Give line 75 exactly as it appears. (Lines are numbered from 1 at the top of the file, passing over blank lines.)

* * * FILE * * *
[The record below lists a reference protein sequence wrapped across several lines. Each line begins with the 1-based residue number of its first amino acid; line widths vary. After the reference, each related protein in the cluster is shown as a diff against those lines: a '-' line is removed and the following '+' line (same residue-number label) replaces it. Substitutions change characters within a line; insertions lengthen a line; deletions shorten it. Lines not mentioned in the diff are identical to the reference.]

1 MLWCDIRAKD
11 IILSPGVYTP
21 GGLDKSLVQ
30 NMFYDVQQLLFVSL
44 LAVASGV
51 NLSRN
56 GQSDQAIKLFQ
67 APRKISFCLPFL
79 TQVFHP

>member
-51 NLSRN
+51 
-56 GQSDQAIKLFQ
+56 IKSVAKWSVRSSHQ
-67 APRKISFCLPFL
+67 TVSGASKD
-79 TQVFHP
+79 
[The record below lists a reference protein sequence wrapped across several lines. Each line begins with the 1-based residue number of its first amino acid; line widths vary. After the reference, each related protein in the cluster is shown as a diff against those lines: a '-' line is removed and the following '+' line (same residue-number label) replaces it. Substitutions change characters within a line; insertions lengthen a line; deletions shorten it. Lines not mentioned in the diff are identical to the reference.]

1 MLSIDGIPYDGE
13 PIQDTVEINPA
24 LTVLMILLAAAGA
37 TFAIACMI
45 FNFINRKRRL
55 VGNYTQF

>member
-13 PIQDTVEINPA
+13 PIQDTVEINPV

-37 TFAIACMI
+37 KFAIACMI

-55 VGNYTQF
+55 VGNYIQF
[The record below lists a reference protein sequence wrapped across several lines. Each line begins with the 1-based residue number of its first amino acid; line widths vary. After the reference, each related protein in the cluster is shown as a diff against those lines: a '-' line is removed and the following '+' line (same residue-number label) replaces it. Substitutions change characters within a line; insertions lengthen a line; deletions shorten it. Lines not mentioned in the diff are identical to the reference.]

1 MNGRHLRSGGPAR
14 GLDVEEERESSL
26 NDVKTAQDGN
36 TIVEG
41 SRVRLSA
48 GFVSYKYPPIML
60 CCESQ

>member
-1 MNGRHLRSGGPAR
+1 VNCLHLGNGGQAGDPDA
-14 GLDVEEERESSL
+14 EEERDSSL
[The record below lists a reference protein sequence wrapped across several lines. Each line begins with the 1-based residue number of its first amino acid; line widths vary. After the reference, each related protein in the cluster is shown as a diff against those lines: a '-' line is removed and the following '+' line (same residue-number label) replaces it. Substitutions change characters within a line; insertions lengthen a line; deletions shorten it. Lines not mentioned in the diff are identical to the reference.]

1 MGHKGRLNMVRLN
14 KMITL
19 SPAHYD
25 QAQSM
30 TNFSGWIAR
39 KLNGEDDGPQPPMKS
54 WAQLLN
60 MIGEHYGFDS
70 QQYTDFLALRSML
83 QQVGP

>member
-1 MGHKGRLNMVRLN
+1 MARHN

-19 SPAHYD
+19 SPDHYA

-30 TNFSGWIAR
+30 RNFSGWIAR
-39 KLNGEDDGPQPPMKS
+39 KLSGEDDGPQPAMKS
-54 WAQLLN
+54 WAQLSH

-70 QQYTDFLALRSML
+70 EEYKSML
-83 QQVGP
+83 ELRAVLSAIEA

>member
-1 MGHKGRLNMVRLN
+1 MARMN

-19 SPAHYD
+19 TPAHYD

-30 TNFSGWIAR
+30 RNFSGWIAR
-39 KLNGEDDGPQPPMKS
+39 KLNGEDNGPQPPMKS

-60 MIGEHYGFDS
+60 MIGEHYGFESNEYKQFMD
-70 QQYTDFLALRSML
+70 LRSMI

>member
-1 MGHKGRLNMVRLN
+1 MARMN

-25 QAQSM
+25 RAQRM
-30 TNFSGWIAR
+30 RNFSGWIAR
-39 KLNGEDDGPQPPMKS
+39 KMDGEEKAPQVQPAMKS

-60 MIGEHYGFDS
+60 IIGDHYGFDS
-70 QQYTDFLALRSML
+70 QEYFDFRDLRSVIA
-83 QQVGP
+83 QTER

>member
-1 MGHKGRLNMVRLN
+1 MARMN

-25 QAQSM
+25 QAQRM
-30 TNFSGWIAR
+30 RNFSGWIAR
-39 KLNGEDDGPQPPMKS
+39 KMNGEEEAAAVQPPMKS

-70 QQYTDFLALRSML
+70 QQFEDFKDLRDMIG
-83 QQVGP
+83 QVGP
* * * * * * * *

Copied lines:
+1 MARMN